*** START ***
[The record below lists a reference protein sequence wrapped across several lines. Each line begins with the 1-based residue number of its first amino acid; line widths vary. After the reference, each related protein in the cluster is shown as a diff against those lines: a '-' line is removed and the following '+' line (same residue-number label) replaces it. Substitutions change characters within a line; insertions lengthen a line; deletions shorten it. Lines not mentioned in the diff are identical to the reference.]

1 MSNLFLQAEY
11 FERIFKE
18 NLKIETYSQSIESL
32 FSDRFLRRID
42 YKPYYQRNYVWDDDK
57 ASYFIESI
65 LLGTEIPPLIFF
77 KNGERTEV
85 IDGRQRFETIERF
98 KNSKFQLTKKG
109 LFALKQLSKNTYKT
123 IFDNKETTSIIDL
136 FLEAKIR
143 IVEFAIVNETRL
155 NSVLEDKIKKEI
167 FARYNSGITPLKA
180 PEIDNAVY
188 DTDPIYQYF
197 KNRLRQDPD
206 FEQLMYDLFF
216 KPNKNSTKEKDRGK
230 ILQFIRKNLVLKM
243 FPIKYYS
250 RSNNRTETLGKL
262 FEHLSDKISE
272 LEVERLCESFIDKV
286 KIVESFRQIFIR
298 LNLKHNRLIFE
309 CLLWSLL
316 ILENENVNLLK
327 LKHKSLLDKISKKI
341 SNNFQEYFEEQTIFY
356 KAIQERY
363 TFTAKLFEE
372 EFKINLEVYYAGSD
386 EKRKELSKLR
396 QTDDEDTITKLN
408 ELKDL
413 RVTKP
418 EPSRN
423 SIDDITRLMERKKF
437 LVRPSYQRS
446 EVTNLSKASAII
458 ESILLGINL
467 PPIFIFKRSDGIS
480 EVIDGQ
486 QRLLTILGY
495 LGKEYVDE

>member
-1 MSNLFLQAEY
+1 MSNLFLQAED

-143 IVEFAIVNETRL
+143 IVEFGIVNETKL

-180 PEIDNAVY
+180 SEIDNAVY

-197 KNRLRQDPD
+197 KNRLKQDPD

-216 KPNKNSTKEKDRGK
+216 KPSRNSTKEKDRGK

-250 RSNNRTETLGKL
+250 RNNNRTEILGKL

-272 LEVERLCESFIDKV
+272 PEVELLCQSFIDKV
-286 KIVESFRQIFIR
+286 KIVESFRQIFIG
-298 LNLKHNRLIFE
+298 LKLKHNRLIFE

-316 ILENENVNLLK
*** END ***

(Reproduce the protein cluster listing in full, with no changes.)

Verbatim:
[The record below lists a reference protein sequence wrapped across several lines. Each line begins with the 1-based residue number of its first amino acid; line widths vary. After the reference, each related protein in the cluster is shown as a diff against those lines: a '-' line is removed and the following '+' line (same residue-number label) replaces it. Substitutions change characters within a line; insertions lengthen a line; deletions shorten it. Lines not mentioned in the diff are identical to the reference.]

1 MSNLFLQAEY
11 FERIFKE
18 NLKIETYSQSIESL
32 FSDRFLRRID
42 YKPYYQRNYVWDDDK
57 ASYFIESI
65 LLGTEIPPLIFF
77 KNGERTEV
85 IDGRQRFETIERF
98 KNSKFQLTKKG
109 LFALKQLSKNTYKT
123 IFDNKETTSIIDL
136 FLEAKIR
143 IVEFAIVNETRL
155 NSVLEDKIKKEI
167 FARYNSGITPLKA
180 PEIDNAVY
188 DTDPIYQYF
197 KNRLRQDPD
206 FEQLMYDLFF
216 KPNKNSTKEKDRGK
230 ILQFIRKNLVLKM
243 FPIKYYS
250 RSNNRTETLGKL
262 FEHLSDKISE
272 LEVERLCESFIDKV
286 KIVESFRQIFIR
298 LNLKHNRLIFE
309 CLLWSLL
316 ILENENVNLLK
327 LKHKSLLDKISKKI
341 SNNFQEYFEEQTIFY
356 KAIQERY
363 TFTAKLFEE
372 EFKINLEVYYAGSD
386 EKRKELSKLR
396 QTDDEDTITKLN
408 ELKDL
413 RVTKP
418 EPSRN
423 SIDDITRLMERKKF
437 LVRPSYQRS
446 EVTNLSKASAII
458 ESILLGINL
467 PPIFIFKRSDGIS
480 EVIDGQ
486 QRLLTILGY
495 LGKEYVDE

>member
-1 MSNLFLQAEY
+1 MSNLFLQAED

-143 IVEFAIVNETRL
+143 IVEFGIVNETKL

-180 PEIDNAVY
+180 SEIDNAVY

-197 KNRLRQDPD
+197 KNRLKQDPD

-216 KPNKNSTKEKDRGK
+216 KPSRNSTKEKDRGK

-250 RSNNRTETLGKL
+250 RNNNRTEILGKL

-272 LEVERLCESFIDKV
+272 PEVELLCQSFIDKV
-286 KIVESFRQIFIR
+286 KIVESFRQIFIG
-298 LNLKHNRLIFE
+298 LKLKHNRLIFE

-316 ILENENVNLLK